Yes, you should be worried, but mostly about your coworker's fragile emotional state. It takes only moments to forward an e-mail to everyone whose address they've ever collected and I'm guessing they're thinking: I've just saved the lives of my 30 closest friends; whew, I need a soy chai latte.
The first microwave I can remember my family having was among the first ever made. I think it was a walk-in model, and weighed slightly more than both my parents put together. Perhaps that's an exaggeration, but I'm certain I recall my brother attempting to stuff me inside (today we get along slightly better). Now, I'm sure lots of radiation escaped from that model, which explains my grades in elementary school and our cat's raspy bark. But, today, microwave ovens are calibrated to fairly exacting standards and by all legitimate accounts, leakage rarely occurs except following severe damage to the unit (such as me kicking my way out).
As for the microwaves changing thenatureof food, the most commonly cited accounts in these e-mail warnings, on the surface, seem reasonable. The first references a university cautioning against warming breast milk in a microwave, and the second discusses a lawsuit involving a woman who died following surgery in which the nurse nuked the blood to be transfused. Here's where a partial story can be misleading. As we all know from trying to cook a chicken breast, microwaves heat unevenly-like Ryan-Seacrest-hair uneven. And that causes exceedingly high temperatures in some areas of food, or breast milk, or blood (if you're heating that last one at home, you should probably just follow your recipe). Those areas of high heat can denature(the word they were looking for)protein, which means it breaks the bonds within the molecule and can destroy it. Not a big problem in a Lean Cuisine, but definitely not what you want with your carefully breast-pumped antibodies or your surrogate red blood cells.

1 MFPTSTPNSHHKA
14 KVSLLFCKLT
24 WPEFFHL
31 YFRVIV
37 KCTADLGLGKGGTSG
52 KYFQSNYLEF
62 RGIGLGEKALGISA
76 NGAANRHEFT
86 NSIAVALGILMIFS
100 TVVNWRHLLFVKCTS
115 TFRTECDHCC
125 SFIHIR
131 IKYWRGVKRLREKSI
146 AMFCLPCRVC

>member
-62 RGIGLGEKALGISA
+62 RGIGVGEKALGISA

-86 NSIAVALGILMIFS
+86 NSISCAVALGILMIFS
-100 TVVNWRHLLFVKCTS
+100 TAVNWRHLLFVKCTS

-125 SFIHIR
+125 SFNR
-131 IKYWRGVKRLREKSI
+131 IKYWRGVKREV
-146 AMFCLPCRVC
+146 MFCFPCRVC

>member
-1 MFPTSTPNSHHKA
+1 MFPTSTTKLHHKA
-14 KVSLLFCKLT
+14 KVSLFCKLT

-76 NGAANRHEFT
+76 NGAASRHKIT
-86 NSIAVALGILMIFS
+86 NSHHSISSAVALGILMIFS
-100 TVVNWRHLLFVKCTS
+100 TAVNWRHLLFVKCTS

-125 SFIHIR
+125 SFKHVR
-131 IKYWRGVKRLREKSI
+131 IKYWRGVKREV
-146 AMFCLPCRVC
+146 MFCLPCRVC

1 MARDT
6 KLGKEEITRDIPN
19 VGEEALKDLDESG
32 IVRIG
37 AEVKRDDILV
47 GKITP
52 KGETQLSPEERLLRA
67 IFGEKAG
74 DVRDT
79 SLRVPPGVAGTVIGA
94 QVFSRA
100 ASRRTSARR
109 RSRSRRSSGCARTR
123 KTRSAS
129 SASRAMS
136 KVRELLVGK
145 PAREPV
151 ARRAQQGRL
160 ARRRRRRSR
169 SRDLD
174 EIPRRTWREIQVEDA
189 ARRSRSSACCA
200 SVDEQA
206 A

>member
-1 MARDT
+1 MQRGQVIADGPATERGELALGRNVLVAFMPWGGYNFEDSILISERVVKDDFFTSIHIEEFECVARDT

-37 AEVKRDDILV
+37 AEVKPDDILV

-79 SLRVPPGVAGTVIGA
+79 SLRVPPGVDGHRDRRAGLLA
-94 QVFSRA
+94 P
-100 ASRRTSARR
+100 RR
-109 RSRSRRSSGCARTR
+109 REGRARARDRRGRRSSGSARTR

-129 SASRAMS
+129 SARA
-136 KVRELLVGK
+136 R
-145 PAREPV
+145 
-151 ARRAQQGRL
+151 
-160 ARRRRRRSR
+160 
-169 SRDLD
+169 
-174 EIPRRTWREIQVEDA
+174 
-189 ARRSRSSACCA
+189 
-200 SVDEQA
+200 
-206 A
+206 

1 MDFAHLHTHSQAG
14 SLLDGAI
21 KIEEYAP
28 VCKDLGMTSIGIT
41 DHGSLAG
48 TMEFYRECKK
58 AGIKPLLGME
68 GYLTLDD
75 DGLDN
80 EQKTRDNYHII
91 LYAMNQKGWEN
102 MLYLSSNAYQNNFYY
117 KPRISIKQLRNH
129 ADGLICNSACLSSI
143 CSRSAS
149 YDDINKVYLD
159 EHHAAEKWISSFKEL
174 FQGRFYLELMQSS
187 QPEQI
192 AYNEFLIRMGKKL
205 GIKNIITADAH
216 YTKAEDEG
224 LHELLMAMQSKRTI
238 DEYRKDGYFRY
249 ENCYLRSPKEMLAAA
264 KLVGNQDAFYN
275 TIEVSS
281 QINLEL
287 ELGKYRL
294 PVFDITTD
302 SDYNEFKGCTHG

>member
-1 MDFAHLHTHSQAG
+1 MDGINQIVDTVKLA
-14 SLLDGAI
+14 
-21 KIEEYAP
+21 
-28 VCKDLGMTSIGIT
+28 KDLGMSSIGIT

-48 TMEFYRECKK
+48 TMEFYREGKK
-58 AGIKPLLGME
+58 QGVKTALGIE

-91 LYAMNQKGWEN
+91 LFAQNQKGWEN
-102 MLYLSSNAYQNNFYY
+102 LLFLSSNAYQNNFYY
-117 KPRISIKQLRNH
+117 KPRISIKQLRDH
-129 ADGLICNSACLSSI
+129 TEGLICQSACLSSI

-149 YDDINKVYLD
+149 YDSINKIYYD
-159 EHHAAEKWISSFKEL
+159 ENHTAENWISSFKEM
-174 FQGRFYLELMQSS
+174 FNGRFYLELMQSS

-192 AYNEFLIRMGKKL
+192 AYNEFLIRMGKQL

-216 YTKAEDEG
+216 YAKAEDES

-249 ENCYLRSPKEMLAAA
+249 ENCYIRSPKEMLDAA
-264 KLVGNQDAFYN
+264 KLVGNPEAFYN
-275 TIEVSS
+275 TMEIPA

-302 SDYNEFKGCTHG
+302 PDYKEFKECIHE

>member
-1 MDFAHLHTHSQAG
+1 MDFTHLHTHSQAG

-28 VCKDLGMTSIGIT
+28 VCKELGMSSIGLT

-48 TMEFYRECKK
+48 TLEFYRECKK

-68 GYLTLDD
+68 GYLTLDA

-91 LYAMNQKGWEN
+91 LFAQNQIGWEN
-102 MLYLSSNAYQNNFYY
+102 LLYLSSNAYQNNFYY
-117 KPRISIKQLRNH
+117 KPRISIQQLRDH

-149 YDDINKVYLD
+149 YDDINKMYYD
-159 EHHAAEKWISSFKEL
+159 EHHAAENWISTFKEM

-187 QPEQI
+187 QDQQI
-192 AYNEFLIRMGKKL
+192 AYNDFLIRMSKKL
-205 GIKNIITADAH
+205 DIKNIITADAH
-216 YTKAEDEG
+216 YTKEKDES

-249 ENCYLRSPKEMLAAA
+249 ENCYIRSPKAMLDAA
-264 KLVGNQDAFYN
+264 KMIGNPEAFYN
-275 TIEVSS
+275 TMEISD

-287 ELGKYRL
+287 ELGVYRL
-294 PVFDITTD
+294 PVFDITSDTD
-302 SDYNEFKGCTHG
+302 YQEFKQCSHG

Plastics, however, are another thing. It doesn't take much to melt some plastics, just ask any 8-year-old boy with a magnifying glass (you can locate one by the smell). Unless they are made heat safe, most plastic containers like those used for butter, whipped toppings or cottage cheese will release a myriad of chemicals into foods heated by any method, including microwaves. Dioxin, most scientists agree, does not exist within the plastic and is only produced when it is burned (that's why that 8-year-old looks like Ukrainian President Viktor Yushchenko).
Microwave-safe plastic wrap is considered relatively safe, as long as the plastic doesn't touch the food, especially greasy or oily food. Not an easy task given our culture's desire for super-sized portions of delicious fatty fare. So, a better solution is to cover your glass or ceramic bowl with waxed paper. You've probably got some leftover anyway from a fruitcake you re-giftedthree or four Christmases ago, so you might as well use it up.
I think we've got better things to worry about than the microwave, such as the actual food we put in it. But, if you're really still concerned, there is one sure way to ease your mind: Change your e-mail address.